Emily Bronte 's Wuthering Heights Essay examples

Emily Bronte 's Wuthering Heights Essay examples

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Everyone knows about romance, whether it comes from films like The Notebook, songs like Whitney Houston’s “I Will Always Love You”, or innocent stories told like those of Disney Princesses. Generally, romance is about two people falling in love and overcoming obstacles to make that love happen for them. Emily Bronte’s “Wuthering Heights” doesn’t exactly follow that for Heathcliff and Catherine. An interesting twist for these two characters is that instead of breaking down obstacles to be with one another, they instead create obstacles for each other because of how much they love and want to be with each other. They recognize and measure the love they share for each other in life with souls and in death with spirits.
Catherine is first introduced when Lockwood pays a visit to Heathcliff’s manor, Wuthering Heights and ends up having to spend the night due to the storm. Zillah, Heathcliff’s servant, brings him up to a room that is basically forbidden because Heathcliff never willingly allowed anyone to use that room. In this room, is where Lockwood first uncovers more about why. It all starts with “[t]he ledge, where I placed my candle, [it] had a few mildewed books piled up in one corner; and it was covered with writing scratched on the paint. This writing, however, was nothing but a name repeated in all kinds of characters, large and small—Catherine Earnshaw, here and there varied to Catherine Heathcliff, and then again to Catherine Linton” (15-16). One name scratched into the paint multiple times definitely shows that she was of high importance to Heathcliff so that alone uncovers the why no one’s really allowed access to this room. Lockwood finds a diary dating back a quarter of a century and reads it to learn that the two very ...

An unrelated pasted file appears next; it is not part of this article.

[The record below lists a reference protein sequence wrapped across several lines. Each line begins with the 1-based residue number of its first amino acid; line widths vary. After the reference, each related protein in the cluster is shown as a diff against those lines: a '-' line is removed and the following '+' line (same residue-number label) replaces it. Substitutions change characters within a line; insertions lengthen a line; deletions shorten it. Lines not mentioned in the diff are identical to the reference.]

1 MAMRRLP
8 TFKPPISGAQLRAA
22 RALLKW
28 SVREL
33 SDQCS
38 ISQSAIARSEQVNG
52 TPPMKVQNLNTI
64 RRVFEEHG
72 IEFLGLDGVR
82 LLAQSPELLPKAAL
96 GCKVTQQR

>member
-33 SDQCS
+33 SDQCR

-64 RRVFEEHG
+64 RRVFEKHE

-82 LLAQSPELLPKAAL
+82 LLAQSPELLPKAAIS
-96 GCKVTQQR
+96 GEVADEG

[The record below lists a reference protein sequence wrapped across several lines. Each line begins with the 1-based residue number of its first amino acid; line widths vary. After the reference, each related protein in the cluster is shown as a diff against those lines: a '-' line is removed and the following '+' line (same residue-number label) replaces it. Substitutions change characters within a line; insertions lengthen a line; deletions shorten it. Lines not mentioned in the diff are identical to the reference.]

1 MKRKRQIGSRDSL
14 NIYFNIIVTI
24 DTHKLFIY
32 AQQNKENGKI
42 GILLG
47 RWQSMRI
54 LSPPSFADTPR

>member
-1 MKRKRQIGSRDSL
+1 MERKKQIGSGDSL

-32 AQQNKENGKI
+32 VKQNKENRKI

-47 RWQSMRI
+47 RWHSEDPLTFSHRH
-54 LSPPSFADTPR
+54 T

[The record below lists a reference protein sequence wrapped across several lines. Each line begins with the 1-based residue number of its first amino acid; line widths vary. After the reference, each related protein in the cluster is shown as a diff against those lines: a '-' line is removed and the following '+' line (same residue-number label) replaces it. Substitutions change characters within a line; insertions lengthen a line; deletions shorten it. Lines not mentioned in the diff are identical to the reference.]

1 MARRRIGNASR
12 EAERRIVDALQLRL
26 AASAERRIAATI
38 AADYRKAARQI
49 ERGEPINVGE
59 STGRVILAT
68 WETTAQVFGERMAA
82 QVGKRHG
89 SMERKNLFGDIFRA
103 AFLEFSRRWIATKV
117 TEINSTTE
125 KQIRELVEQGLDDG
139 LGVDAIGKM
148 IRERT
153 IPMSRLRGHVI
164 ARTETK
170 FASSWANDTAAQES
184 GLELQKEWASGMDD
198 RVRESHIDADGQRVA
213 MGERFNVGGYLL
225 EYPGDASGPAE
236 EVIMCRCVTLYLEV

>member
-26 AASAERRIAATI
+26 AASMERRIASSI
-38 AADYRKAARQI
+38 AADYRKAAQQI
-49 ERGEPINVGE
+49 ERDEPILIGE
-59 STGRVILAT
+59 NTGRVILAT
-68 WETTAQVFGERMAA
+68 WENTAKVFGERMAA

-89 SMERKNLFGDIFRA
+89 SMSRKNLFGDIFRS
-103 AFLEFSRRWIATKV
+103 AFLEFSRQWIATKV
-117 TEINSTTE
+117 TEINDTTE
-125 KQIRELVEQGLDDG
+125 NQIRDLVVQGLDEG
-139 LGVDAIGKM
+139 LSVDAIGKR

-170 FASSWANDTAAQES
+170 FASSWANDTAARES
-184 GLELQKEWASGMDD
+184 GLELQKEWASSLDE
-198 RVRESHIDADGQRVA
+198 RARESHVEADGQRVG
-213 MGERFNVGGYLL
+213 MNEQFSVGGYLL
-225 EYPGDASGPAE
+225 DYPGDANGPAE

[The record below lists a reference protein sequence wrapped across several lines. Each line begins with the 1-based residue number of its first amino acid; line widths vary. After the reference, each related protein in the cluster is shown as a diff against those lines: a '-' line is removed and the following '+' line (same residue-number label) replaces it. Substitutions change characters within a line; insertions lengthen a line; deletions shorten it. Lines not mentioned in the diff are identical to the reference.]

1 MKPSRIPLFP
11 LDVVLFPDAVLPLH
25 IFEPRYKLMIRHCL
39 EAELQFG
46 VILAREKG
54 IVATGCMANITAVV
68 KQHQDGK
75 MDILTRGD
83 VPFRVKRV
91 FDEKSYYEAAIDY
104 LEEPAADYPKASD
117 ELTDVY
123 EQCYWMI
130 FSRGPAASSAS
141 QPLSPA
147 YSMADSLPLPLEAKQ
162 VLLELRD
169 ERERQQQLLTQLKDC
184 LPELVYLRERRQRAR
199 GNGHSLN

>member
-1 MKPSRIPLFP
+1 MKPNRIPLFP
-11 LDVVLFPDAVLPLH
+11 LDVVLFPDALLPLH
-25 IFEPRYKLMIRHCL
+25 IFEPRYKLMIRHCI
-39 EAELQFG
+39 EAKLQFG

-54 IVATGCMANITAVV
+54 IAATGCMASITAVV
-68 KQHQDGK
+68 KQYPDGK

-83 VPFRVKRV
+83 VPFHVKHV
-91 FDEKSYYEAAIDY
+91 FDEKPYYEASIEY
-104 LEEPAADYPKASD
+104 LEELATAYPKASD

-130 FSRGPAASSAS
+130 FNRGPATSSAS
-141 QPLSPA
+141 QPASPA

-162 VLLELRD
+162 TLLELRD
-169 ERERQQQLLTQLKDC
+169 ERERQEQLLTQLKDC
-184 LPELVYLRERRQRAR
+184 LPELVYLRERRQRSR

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... and I was just worked up to risk coming to the rescue, when [all] of a sudden, his fingers relaxed, his shifted his grasp from her head to her arm, and gazed intently in her face. Then, he drew his hand over his eyes, stood a moment to collect himself apparently, and turning anew to Catherin, said with assumed calmness— ‘You must learn to avoid putting me in a passion, or I shall really murder you, some time!’ (245).
He was reminded of his beloved Catherine when he looked in her daughter’s eyes as he was ready to hurt her. On her deathbed, Catherine told him that she forgave him and that he needs to forgive himself but it seems like he hasn’t been able to and he’s now projecting that onto her daughter. By looking into Cathy’s eyes, he was able to make the sudden realization that she’s the closest thing to Catherine he not only didn’t hurt her but he also let her go.

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